In my case (teaching programming to kids with Kojo) - the 'friendliness' of the error messages matters a great deal. A lot of the time, the kids are unable to understand the error messages that they see when they make a mistake - so they tend to just ignore the messages.

Profiles could help with this.

Re: Simple or Complicated?

Hey Lalit, I think Kojo is an awesome idea - My kids use it (at least one of them)!


Is the code for Kojo at a public location? What are your thoughts on implementing these profiles? You can ping me via




Re: Simple or Complicated?

The Fortress Language Specification is in 2 main sections, 'Fortress for application programmers' and 'Fortress for library writers'. The latter's for things like _defining_ operators (as opposed to using them).

I've often thought it would help if Scala did this systematically with (say) an @advanced annotation. Maybe if you define an implicit you have to mark it @advanced (to avoid a warning), but not if you use an implicit?

It would define a smaller core language which programmers can learn easily, and show them tricky areas in other people's code.

Re: Simple or Complicated?

There is a very nice document floating around which sums up good coding-conventions for scala (, and it should be obeyed for most usecases.

I think it should be enough to tell people not to "over-hype" features like operator overloading, implicit imports, abstract types and complex generic scenarios. In general, nearly all client code should omit these 90% of the time, and all programmers will have a happy time with scala.

Also, the talking about "average programmers" should be dropped. I think this is just hurtful to make scala appealing for the larger audience. Scala is a language which nearly everyone can use, as long as all people in a project use the same style and do not try to be functional at all costs. It IS a strict and imperative language after all, and can be used that way: Even then the code is much nicer and shorter than java code.

Just try to use real names for your methods and avoid too much inheritance (both single and mixin), abstract types and complicated generics and you can create code which is pretty much free of side-effects, yet easily to understand for any programmer who does not dwell in the functional realms. Closures and immutable values / collections are concepts which are so useful that is worth to teach them to any programmer. Most, I think, will even be willing to embrace the change of their style if the reasons for them are explained well.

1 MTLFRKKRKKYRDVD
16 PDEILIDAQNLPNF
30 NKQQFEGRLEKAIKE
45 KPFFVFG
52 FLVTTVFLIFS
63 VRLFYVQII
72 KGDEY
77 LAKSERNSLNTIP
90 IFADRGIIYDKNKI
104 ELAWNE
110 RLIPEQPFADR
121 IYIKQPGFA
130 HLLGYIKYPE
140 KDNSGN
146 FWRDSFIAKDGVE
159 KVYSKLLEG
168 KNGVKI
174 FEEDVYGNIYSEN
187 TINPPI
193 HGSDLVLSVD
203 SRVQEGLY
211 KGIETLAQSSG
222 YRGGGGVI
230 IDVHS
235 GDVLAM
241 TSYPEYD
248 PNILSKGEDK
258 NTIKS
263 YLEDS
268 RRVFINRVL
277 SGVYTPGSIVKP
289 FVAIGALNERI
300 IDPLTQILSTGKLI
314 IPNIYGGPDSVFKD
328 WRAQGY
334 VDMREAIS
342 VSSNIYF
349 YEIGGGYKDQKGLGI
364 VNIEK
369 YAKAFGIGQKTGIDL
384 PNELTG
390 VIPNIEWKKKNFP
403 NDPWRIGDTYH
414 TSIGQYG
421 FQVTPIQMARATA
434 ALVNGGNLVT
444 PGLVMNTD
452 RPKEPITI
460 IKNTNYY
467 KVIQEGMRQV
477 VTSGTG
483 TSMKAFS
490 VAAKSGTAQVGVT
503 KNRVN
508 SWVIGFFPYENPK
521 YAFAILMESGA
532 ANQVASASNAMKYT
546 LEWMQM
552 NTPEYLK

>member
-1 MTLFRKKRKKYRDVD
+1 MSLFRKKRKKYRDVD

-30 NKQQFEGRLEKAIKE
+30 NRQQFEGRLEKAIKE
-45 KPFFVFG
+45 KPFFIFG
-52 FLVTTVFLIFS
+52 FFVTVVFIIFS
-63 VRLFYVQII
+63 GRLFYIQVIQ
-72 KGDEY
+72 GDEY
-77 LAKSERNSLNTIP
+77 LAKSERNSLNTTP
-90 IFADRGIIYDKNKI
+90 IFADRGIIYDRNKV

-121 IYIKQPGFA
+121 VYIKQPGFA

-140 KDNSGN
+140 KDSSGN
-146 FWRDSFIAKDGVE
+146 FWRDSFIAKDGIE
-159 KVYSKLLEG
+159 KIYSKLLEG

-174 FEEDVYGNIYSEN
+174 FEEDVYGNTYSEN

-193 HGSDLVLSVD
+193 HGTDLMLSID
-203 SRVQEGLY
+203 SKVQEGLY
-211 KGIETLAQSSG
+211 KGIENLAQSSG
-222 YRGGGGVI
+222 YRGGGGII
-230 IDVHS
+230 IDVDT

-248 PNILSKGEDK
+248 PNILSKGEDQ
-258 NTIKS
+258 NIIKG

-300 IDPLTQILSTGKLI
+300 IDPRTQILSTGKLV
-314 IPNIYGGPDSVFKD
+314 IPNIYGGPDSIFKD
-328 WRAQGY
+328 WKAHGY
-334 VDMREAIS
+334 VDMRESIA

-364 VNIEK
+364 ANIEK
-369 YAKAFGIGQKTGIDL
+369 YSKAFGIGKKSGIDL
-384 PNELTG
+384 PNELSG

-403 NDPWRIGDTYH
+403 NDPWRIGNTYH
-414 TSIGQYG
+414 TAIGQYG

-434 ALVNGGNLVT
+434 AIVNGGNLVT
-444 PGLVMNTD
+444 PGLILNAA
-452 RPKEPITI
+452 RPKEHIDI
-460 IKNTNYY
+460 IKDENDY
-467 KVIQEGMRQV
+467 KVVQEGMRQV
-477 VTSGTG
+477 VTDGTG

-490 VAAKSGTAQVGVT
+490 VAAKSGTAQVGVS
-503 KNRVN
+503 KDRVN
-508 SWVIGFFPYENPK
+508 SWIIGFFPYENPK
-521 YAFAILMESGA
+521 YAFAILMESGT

That should be the route out of the "scala is too complicated" arguments. It is in our hands, after all, to swallow our arrogance for "shorter and better code" and write readable, yet concise, code for the masses. :-)


Re: Simple or Complicated?

As someone very new to Scala (just started playing with it last week), but with a long background in modern strongly-typed functional languages, I can say that I'm not convinced that Scala is too complex as a language.  However, I'm also convinced that it needs much better documentation.  Not tutorials or articles, but reference documentation.

I'm convinced that it's the serious lack in this area makes things feel much more complicated than they actually are.

Some of this is in the basics--although that part seems to be because of some documentation regression from the 2.7 scala docs to the 2.8 docs.  (See below.)  But the lack of good reference docs for some of the more complicated pieces of the standard library can make it quite challenging to work out how things work.  Most importantly, the apparent complexity of the API is off-putting, even though the actual use of the API is not so bad.  If someone who's completely comfortable with monadic parser combinators is needing a few days to work out how things go together, a programmer without any PL theory background is going to be going cross-eyed.


Here are some samples of things I've had trouble with, just starting out: